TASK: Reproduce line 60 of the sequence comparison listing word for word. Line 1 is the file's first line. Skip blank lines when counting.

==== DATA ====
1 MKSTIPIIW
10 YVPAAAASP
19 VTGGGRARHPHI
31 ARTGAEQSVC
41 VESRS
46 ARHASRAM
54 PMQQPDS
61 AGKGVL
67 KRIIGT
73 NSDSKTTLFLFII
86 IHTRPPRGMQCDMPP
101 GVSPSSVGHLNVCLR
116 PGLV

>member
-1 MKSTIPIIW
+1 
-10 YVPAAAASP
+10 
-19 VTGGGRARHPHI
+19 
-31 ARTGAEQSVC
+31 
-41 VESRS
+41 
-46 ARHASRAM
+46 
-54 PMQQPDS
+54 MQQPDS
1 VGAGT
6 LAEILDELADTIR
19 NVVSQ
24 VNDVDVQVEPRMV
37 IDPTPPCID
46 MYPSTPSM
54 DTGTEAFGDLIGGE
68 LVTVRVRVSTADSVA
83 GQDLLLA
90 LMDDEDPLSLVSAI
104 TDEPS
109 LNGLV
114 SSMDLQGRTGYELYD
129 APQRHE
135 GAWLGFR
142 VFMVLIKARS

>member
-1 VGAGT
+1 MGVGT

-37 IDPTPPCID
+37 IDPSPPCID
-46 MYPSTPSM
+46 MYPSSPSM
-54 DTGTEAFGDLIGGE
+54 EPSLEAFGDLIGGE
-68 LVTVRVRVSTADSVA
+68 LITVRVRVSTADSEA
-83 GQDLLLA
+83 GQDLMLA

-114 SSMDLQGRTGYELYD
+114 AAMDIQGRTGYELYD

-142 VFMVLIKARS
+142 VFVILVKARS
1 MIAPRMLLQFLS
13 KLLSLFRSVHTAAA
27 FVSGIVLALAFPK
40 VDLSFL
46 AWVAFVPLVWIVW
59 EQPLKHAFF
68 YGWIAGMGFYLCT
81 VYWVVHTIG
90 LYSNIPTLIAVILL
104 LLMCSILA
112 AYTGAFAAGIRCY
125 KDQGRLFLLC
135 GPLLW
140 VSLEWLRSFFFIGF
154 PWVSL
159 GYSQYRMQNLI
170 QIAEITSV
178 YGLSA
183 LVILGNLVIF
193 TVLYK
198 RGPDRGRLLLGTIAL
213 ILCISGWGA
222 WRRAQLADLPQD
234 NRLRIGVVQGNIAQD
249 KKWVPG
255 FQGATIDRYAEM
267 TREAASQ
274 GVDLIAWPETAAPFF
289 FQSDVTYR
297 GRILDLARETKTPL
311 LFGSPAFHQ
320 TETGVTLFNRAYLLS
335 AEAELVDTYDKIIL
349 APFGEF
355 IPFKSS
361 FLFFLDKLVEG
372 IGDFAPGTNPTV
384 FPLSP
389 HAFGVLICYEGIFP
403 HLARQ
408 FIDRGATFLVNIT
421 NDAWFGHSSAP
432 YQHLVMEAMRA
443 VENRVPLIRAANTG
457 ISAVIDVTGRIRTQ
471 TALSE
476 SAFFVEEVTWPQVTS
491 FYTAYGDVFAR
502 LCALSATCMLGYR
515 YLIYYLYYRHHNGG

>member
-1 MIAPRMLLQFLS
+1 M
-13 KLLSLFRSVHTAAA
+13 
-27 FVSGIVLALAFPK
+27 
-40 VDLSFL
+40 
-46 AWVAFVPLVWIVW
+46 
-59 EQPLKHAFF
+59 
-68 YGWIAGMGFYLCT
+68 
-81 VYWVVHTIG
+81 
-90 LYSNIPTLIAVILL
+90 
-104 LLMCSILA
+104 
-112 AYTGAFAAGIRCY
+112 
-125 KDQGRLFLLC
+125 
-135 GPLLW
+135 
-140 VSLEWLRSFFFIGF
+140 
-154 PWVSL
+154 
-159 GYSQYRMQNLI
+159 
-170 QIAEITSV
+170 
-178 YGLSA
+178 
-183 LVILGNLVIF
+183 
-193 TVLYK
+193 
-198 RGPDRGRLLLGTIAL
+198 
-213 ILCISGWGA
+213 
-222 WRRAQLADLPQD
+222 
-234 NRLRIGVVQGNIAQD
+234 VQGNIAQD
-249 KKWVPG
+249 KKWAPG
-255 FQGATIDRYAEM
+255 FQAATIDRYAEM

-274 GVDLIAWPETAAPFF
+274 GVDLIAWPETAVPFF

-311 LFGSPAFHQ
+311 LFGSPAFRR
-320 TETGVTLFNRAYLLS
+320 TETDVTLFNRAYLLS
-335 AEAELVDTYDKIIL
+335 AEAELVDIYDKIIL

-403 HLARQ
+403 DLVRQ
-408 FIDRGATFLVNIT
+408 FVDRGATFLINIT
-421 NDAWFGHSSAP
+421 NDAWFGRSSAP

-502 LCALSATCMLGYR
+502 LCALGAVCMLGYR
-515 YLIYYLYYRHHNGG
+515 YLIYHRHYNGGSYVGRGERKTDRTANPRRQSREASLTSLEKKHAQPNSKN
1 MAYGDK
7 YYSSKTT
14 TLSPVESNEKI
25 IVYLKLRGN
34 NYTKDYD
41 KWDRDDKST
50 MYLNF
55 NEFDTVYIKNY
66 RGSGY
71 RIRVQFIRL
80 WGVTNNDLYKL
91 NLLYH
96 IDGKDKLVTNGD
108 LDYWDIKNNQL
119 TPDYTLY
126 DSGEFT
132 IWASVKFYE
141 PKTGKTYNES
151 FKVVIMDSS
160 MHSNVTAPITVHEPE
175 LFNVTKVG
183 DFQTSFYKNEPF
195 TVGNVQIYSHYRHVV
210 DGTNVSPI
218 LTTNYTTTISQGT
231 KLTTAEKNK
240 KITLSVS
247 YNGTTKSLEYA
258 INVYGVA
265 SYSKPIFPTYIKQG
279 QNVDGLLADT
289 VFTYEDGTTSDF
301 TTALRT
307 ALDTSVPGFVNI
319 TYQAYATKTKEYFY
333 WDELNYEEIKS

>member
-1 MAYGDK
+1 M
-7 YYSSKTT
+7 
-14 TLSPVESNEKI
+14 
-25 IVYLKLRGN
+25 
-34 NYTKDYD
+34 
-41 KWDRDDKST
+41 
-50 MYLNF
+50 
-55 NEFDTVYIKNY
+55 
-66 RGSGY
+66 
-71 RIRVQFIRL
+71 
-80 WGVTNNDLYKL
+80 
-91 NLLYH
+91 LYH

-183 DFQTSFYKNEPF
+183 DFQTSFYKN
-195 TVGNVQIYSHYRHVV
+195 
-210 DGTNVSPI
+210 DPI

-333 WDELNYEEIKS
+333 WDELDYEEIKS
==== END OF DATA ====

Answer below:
-142 VFMVLIKARS